It contained thirty one-hundred-dollar bills. Roland closed the envelope and slipped it into his pocket. The doors and the drawer quickly closed by themselves. He tugged on the pull, but it would not open.

The sales lady returned to the room. She gave Roland a dry look. “I don’t suppose you brought your reserve invitation, did you?”

“No, I didn’t. I didn’t know I needed one.”

She shrugged her shoulders. “Well, you’re here and haven’t been driven out of the room by that thing yet.” She looked over at the cabinet and shook her head.

“Do you know anything about the collector?” Roland asked.

“I understand his name was Aaron Newton. He was supposed to be related to Sir Isaac Newton, but who knows? He did make a fortune in precious metals before and during the Vietnam war. After Vietnam, he was a terror on Wall Street. Then he disappeared or went into seclusion. They found him dead in his bed four months ago. His next of kin lives in Europe and they hired us to sell off his personal property.”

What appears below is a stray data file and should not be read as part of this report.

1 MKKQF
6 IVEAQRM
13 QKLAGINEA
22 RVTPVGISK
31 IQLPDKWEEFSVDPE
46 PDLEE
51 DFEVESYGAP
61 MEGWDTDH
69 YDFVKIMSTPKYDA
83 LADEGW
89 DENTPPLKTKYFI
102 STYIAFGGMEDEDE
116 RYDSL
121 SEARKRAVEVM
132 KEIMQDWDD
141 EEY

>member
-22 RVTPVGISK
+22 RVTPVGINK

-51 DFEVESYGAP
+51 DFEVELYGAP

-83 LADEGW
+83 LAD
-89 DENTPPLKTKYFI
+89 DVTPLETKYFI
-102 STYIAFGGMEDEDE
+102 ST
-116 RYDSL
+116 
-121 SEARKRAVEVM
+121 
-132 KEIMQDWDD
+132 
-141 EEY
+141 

Roland listened intently. “How much for the cabinet?”

She looked Roland up and down. Being a consummate salesperson, she answered, “We’re asking four thousand five hundred.” She sighed and continued, “Since it’s been so… let’s say so inaccessible to anyone other than you, why don’t you make me an offer?”

Roland took the envelope out of his pocket. “Three thousand dollars cash.” He held the envelope out to her.

“Sold.” She took the envelope, opened it, and quickly counted the hundred-dollar bills. “Let’s get you a receipt and your address. We can deliver after four today. And thank you very much, sir.”

The rain had stopped. Roland stepped outside and headed back to the granny flat. As he walked, the last twenty-four hours seemed like a dream.